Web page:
The 17 Best TV Shows Like Sanditon

If you’re reading this, you may have already seen our article that answers all of your burning questions about ITV’s period drama, Sanditon (and if you haven’t, I definitely recommend that you go check it out!).

The article dives into the show’s background, briefly introduces the central characters, and it even tells you where you can watch the first season of Sanditon.

One other thing you’ll learn from there is what to expect in Sanditon’s future.

Well in case you’re wondering that yourself, Sanditon currently has one season under its belt so far. However, luckily, after a passionate fight from fans to #SaveSanditon and a successful debut in the US, PBS renewed the show for not only season 2 but also season 3!

So, while we wait on the edge of our seats for the new seasons, here’s a list of the best TV shows like Sanditon when you’re craving that period drama with a hint of romance and intrigue. Check them out below!

Bridgerton, Netflix (2020 – present)

The first show on our list is Netflix’s Bridgerton, a is a period drama based on the novels written by the award-winning historical romance author Julia Quinn and is set against the backdrop of high society London during the Regency era.

The titular Bridgertons are a well-known family in British society and one that’s known for being quite tight-knit (at least, based on the source material). Bridgerton follows the widowed Bridgerton matriarch and each of her eight children as they embark on their individual quests to find love.

Miss Scarlet & The Duke, Alibi (2020 – present)

If you loved Sanditon then you probably love following a headstrong heroine making her own way in 19th century England. If that’s true then Miss Scarlet & The Duke should be exactly your cup of tea!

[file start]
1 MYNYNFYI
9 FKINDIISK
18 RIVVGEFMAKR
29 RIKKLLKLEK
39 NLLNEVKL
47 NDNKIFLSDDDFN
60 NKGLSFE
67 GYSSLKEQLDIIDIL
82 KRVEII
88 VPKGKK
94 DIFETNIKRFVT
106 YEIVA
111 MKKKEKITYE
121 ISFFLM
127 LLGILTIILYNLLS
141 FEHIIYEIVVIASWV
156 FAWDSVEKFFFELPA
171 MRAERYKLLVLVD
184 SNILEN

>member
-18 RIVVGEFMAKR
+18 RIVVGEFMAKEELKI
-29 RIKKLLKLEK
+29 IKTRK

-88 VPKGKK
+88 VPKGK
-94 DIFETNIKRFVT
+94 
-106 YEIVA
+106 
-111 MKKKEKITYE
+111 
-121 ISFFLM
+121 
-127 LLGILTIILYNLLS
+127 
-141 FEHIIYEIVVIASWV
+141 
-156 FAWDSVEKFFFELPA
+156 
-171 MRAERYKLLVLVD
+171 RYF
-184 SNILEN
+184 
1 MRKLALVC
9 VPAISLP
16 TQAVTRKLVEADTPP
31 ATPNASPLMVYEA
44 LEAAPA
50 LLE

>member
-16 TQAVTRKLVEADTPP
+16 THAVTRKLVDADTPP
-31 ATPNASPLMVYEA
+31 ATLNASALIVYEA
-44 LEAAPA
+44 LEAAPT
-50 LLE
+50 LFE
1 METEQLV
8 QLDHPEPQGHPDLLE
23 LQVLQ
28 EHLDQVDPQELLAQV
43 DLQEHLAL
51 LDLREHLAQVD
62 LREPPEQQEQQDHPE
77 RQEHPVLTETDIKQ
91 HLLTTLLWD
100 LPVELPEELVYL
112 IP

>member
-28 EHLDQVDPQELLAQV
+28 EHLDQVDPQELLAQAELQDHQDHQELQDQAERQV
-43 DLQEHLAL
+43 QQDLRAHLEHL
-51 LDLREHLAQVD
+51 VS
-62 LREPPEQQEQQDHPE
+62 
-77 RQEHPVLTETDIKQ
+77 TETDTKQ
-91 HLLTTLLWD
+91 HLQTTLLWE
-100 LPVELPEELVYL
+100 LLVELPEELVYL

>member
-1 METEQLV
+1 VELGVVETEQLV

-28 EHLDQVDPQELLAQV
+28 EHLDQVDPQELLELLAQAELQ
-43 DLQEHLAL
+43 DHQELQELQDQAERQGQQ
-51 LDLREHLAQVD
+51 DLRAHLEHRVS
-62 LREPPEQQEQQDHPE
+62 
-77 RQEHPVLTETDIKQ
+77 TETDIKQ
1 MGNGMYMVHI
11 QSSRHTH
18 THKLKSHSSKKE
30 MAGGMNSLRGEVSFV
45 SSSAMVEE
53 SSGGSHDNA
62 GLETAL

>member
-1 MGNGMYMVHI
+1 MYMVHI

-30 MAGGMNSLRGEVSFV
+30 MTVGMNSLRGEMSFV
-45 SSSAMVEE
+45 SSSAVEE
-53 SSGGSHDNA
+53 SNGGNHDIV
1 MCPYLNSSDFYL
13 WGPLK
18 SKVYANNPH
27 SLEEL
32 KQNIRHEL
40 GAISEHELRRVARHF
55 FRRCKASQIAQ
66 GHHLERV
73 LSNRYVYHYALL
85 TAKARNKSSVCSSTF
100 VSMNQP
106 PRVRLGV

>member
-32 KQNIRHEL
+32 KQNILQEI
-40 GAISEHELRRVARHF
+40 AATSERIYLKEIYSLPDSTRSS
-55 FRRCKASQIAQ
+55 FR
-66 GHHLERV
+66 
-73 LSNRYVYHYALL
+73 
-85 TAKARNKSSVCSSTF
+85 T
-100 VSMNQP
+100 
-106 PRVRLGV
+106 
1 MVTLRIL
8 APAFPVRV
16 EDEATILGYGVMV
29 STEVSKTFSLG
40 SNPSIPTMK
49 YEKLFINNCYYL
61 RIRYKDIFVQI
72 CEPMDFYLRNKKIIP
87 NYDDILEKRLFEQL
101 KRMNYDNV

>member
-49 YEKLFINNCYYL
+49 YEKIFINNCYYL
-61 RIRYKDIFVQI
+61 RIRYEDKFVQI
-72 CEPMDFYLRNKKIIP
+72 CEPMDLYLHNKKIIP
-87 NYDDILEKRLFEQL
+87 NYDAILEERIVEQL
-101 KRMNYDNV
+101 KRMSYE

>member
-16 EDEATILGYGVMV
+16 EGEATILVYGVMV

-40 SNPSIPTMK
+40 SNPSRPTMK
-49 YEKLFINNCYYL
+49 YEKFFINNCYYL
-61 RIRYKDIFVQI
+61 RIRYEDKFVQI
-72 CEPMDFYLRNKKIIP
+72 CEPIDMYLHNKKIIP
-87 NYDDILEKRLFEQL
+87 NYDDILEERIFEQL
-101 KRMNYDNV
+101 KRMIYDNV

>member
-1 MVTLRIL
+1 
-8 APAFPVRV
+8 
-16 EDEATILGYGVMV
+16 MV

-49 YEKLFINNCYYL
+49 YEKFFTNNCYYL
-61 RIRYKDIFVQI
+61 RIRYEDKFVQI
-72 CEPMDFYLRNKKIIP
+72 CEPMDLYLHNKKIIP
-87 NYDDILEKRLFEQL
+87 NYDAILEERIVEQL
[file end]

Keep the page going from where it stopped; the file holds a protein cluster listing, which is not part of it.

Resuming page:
The series follows Eliza Scarlet, a young woman who takes on running her father’s detective agency after his passing. And with a little help from an old friend, Detective Inspector of Scotland Yard William “The Duke” Wellington, Eliza quickly learns the ropes and makes a name for herself as the first female private investigator in Victorian London.

Gentleman Jack, BBC One/HBO (2019 – present)

Gentleman Jack tells the story of a real-life landowner, diarist, and industrialist Anne Lister, who is known to have documented most of the details of her daily life in diaries which now serve as the basis for this BBC One-HBO joint production.

In the series, Anne is headed to Halifax, West Yorkshire to tend to the broken down ancestral home that she recently inherited from her uncle. Already subverting society’s expectations to be a proper lady through her all-black garments and desire to reopen the family coal mines, Anne pursues a romance with another woman – and records all the intimacies of their relationships using a secret code in her diaries.

Poldark, BBC One (2015 – 2019)

Another series based on a series of novels (this time penned by English novelist Winston Graham), Poldark is a historical fiction drama set in the late 18th century after the American War of Independence.